Return to form

The replacement for the Mustang II came in 1978 and was based on Ford’s widely employed Fox platform. The platform became famous with the Mustang, and the third generation cars were affectionately called the ‘Foxbody’. Slightly bigger than the Mustang II, the Foxbody had a more hatchback profile and an angled grill was used for the first time. Body styles included a notchback coupe, the fastback—which was more of a hatchback—and a convertible.

Engines were carried forward from the IIs, including the 302 Windsor V8, which in metric was now called a 5-litre. The Foxbody did not carry the iconic running horse logo on its exterior, but the V8 had a big ‘5.0’ insignia on its flanks, and was nicknamed ‘five-point-Oh’. Ford also gave the Foxbody a 2.3-litre inline-4 turbo engine, with similar output as the V8. In later years, an improved, high output version of this engine would become the most powerful in the lineup, gaining the SVO designation.

While not muscle cars in the ’60s sense, the Foxbodys were still popular. Their affordability, handling and a large aftermarket parts support helped keep their sales up, and retain a strong fan following, especially with those who grew up in the ’80s.

The fourth generation

The ’90s brought the widespread adoption of the front-wheel drive. The Mustang had avoided this thus far, which was good for packaging and economics, but not for sportscar dynamics.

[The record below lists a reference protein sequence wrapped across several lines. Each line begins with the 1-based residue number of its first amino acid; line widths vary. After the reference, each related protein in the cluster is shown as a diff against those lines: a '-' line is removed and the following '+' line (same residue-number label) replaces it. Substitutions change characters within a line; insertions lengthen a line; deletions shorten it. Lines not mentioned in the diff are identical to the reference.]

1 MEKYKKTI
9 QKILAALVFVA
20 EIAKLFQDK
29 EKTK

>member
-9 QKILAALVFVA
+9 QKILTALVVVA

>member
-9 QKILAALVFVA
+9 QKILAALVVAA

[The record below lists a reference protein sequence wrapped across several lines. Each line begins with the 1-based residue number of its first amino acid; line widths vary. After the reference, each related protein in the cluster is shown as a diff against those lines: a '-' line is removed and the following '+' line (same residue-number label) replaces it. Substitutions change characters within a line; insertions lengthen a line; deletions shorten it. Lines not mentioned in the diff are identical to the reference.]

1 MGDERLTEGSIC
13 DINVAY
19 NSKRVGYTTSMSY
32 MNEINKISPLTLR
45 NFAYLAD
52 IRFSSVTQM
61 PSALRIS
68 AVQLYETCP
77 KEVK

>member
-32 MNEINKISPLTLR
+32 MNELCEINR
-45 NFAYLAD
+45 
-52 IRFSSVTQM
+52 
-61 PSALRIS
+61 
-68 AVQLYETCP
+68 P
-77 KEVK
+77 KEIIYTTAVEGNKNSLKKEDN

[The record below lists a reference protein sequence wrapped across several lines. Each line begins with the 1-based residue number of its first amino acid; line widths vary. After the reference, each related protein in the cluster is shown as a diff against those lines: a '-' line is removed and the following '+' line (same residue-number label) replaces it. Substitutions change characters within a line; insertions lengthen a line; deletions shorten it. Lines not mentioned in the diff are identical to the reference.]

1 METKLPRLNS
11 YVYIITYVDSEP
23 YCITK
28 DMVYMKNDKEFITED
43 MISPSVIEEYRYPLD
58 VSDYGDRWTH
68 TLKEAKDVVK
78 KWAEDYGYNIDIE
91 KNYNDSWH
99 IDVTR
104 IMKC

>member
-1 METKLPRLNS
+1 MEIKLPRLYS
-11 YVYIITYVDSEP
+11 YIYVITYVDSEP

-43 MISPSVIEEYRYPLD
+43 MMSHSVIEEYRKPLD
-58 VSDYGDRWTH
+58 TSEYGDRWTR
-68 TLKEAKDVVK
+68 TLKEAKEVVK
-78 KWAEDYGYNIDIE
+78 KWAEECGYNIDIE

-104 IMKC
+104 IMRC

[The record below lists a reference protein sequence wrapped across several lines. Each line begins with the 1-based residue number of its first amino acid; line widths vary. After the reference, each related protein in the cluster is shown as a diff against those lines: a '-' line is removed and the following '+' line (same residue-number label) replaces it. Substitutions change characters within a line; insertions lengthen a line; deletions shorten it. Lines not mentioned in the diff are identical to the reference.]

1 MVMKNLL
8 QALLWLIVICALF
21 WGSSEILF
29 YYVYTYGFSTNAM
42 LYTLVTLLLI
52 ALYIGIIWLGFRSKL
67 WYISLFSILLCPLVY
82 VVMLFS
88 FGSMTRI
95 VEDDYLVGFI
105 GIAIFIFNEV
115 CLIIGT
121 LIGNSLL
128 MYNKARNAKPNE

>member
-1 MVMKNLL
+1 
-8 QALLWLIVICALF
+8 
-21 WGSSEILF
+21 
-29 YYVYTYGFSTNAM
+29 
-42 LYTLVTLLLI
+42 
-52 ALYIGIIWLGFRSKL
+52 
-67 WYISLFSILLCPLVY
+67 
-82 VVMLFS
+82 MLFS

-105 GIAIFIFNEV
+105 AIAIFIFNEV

Ford made a proposal to make the fourth generation a Mazda MX-6-based front-wheel drive car. But objections from enthusiasts made Ford rethink the decision.

In the end, that car became the Ford Probe, and the new Mustang, codenamed SN-95, still rear-wheel drive, was launched in 1994, on a modified Fox platform. The styling of the new car was previewed by the Mach III concept, with the Mustang featuring soft curves, and wraparound headlights that were popular in the period.

There would be just two body styles—the ever popular convertible and a coupe. There would be no fastback for this entire generation. Power came from a base V6, and a range topping 4.6-litre V8 from Ford’s modular family. The long-running Windsor 302 V8 was finally dropped.

In 1999, for its mid-cycle facelift, the Mustang received some much-needed design updates, under Ford’s ‘New Edge’ styling programme. Gone were the soft curves, replaced with larger, squarer scoops and sharp cuts to the lights. But demand for the car was dropping and Ford began using various marketing tricks to keep customer attention.

Special variants were built, including those commemorating the movie Bullitt, and also the Mach I cars of the ’60s, featuring a working ‘shaker’ hood-scoop. The name came from a direct induction air-scoop mounted directly on the engine, poking out of a hole in the hood. Revving the engine would cause the scoop to shake quite dramatically.

The ultimate SN-95 Mustang would come in the shape of the SVT Cobra R. Built by Ford’s Special Vehicle Team, it would be the first Mustang to feature independent rear suspension. And the 2000 model year car featured a 5.4-litre V8 rated at 385 hp. It’s quite rare: Only 300 were made.

The arrival of the fifth generation Mustang saw the return of the retro design and the Shelby badge
The arrival of the fifth generation Mustang saw the return of the retro design and the Shelby badge

The retro years
Launched in line with the Mustang’s 40th anniversary, the fifth generation car had a tremendous task in hand: To revive Mustang sale numbers. Born in a period when retro design was popular, the S197 Mustang carried a number of styling cues from the first generation cars, most notably the 1969 model.